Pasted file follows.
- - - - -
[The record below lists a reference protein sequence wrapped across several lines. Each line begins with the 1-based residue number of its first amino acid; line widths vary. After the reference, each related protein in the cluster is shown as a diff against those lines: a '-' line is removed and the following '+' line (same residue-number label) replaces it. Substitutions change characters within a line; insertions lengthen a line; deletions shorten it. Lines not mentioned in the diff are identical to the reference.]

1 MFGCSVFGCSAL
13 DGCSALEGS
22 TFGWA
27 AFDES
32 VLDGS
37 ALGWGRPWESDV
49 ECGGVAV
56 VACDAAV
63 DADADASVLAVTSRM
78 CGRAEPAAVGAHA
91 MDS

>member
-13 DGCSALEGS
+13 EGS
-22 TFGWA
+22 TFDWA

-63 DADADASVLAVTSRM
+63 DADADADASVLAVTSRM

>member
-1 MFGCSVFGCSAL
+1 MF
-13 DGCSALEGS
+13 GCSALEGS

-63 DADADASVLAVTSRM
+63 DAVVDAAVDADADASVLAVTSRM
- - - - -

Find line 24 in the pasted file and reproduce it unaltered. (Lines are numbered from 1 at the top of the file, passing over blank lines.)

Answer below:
+13 GCSALEGS